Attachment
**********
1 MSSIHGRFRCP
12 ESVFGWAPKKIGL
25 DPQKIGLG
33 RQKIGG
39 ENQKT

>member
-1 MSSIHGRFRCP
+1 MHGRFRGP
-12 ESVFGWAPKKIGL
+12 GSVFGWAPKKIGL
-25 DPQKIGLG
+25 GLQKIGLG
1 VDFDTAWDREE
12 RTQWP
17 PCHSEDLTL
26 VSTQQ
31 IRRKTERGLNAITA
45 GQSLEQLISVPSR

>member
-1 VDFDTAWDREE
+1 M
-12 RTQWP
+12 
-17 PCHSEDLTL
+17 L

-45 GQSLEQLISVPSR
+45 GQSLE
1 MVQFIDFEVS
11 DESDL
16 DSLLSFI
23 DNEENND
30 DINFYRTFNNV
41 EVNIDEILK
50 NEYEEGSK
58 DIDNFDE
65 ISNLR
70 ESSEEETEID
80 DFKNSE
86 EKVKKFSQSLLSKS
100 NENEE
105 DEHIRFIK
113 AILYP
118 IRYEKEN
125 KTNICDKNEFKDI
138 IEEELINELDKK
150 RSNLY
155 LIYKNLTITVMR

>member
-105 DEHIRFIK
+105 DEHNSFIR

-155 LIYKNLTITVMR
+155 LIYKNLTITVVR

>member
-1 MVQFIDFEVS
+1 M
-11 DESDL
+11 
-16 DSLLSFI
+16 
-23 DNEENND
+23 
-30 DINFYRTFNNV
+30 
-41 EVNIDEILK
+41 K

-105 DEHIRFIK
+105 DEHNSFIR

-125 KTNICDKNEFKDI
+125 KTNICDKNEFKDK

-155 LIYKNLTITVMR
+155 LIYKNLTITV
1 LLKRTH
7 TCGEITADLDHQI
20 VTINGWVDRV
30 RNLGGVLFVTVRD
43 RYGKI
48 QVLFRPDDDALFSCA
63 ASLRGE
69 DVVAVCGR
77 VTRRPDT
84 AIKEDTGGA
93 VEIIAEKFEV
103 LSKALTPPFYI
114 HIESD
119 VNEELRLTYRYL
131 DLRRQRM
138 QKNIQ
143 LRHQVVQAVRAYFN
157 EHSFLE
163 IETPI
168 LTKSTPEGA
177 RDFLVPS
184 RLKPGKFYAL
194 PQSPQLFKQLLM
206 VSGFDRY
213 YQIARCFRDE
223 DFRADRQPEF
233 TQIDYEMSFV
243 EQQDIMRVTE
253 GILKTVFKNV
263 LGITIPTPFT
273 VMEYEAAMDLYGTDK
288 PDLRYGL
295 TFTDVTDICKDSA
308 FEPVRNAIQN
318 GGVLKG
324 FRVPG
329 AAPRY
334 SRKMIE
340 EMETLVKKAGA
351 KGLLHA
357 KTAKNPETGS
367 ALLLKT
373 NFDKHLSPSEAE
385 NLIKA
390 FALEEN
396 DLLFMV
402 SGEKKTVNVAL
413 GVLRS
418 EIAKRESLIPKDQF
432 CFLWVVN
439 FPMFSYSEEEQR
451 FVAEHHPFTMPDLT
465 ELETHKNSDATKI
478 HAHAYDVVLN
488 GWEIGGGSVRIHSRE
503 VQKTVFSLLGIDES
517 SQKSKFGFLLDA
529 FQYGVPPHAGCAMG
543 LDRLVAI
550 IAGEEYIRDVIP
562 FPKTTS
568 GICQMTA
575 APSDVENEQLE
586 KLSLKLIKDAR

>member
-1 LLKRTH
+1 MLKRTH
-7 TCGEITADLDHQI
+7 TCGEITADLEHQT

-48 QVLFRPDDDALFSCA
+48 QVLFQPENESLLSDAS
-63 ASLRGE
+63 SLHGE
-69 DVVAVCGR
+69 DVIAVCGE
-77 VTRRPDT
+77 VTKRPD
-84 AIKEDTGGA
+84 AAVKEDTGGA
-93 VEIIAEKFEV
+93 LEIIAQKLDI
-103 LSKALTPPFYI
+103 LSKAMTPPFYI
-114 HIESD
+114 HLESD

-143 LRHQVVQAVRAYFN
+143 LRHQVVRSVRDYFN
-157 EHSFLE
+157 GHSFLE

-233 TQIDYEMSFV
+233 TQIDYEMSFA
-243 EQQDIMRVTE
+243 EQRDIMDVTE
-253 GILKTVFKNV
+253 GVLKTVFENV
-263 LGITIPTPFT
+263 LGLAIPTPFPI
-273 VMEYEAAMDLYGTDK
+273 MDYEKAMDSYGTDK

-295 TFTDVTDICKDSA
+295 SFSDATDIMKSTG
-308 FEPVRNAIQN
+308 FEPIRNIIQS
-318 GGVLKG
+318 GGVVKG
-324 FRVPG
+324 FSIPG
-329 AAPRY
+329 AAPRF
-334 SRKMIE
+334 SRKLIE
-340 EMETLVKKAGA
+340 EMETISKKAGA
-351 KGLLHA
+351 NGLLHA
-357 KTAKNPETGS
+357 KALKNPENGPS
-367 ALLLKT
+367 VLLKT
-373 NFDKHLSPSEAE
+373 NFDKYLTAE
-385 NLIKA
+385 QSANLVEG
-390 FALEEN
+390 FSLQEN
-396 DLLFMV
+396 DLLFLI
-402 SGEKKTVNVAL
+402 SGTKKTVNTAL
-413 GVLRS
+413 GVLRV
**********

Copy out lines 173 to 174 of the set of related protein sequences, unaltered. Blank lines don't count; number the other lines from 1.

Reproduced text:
-308 FEPVRNAIQN
+308 FEPIRNIIQS